The investigation, with the assistance of the FBI team, has continued to focus largely on state players. But the two local prosecutors said they may be forced to consider expanding it to include federal players if the Department of Justice remains on the sideline.

“If somebody commits crimes and there's a nexus to the state of Utah and we can prove it beyond a reasonable doubt, it doesn't matter who they are,” Rawlings said. “Even a U.S. senator. And no, we're not afraid of that. That's our job.”

A spokesperson for the FBI declined to comment, but a senior law enforcement official told ABC News the unusual arrangement between the FBI and local prosecutors was “satisfactory because the main concern is that justice is served.”

Over the past year, the FBI agents and state investigators have collected more than 100,000 bank records, e-mails and other documents and interviewed more than 200 witnesses as part of the bi-partisan probe, according to the two district attorneys, who gave their first interviews to ABC News and The Washington Times this week.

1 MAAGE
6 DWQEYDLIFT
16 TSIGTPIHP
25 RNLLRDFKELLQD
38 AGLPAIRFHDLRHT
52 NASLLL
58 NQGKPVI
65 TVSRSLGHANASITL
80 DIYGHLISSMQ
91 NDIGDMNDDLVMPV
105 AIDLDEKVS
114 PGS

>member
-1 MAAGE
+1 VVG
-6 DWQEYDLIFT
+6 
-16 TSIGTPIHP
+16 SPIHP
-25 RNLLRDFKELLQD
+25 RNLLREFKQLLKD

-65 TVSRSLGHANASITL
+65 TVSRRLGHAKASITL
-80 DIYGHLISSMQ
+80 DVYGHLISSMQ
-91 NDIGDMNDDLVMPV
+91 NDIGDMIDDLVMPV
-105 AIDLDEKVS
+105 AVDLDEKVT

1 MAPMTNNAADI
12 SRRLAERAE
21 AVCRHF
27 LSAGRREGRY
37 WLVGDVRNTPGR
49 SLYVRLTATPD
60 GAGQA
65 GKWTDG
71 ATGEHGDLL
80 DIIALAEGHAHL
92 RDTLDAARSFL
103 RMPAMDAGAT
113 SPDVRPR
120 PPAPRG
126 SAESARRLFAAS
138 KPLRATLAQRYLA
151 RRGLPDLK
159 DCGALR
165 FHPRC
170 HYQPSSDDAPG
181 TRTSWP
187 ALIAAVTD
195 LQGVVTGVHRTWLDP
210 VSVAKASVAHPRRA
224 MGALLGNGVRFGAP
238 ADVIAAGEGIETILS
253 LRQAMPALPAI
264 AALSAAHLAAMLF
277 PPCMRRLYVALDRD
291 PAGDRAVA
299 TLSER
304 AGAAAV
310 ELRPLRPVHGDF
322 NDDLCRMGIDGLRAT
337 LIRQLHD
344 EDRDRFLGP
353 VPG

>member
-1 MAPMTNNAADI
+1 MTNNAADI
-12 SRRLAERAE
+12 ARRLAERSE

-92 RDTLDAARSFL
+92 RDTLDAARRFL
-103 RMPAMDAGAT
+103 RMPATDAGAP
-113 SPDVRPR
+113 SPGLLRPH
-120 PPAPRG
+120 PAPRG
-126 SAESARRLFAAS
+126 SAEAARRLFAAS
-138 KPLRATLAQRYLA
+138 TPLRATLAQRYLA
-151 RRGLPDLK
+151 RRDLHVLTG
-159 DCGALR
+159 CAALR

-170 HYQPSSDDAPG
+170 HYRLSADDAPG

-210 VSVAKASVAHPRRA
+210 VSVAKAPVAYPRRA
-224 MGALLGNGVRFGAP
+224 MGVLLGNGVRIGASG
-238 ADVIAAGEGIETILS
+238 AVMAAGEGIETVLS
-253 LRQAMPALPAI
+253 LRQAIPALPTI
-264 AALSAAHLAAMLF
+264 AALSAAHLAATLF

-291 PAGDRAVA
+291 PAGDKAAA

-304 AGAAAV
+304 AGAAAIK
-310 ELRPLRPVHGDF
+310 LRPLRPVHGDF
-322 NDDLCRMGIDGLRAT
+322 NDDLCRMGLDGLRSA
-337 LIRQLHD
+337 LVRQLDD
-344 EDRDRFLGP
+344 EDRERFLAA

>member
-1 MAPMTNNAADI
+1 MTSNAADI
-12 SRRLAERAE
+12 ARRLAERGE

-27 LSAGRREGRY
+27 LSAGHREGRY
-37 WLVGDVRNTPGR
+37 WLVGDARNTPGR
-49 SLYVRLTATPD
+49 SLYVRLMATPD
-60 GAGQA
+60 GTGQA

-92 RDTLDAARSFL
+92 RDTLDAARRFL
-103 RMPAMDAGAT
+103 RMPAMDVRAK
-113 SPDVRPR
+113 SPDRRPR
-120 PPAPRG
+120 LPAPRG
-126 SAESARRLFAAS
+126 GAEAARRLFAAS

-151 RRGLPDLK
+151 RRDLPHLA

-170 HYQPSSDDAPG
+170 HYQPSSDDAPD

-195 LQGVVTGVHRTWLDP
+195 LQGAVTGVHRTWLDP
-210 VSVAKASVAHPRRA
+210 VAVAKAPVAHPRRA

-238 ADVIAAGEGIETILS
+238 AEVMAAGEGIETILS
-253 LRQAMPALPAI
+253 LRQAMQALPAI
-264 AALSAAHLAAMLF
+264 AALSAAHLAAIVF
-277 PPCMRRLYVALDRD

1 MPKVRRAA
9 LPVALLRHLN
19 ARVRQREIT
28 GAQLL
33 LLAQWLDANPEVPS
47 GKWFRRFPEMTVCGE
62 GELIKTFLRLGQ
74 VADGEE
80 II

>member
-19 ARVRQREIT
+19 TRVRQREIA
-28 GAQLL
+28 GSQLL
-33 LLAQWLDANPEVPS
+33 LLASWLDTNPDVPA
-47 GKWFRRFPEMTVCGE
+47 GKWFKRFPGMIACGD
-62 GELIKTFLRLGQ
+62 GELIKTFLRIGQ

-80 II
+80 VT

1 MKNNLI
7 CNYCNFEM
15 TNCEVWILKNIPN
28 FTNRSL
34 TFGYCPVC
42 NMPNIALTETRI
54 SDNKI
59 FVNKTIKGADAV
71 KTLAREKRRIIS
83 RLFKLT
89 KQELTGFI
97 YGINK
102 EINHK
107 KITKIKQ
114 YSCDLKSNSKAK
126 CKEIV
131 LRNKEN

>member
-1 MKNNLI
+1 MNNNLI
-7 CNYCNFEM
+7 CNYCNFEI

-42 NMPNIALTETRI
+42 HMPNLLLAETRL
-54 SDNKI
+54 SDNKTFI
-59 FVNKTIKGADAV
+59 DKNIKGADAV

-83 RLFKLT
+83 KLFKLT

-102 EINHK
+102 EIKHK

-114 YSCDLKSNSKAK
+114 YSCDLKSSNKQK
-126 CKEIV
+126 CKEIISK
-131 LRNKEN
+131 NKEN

The prosecutors said they obtained a federal judge’s order to allow them access to information obtained from a federal grand jury and praised the work of the FBI agents.

“They’ve done an incredible job, and we’ve certainly benefited from that,” said Gill.

In their interview, the two prosecutors said they were limited in what they could share because the investigation is still unfolding. But they confirmed their agents have forwarded evidence to the FBI that raises questions about contributions to the campaigns of both Senators.

Rawlings said the agents began picking up “bread crumbs” that raised questions about Senator Reid’s contacts with representatives of online poker industry.

“As we do our investigation focusing primarily on the state officials, we are sweeping up these bread crumbs and then, [will] combine them to see where they go,” Rawlings said. “We’re not ready to pronounce [the] prosecutions of any federal officials. But I will tell you this. By virtue of somebody being a federal official-- be it an elected or an appointed official, whatever it is, does not give them immunity from state crime.”

Adam Jentleson, a spokesman for the Senate Majority Leader called the statements by the district attorneys “a publicity stunt.”

He said Reid “has never been contacted in regards to this investigation” and said questions about the investigation submitted by ABC News were “nothing but a fever-brained witch hunt.”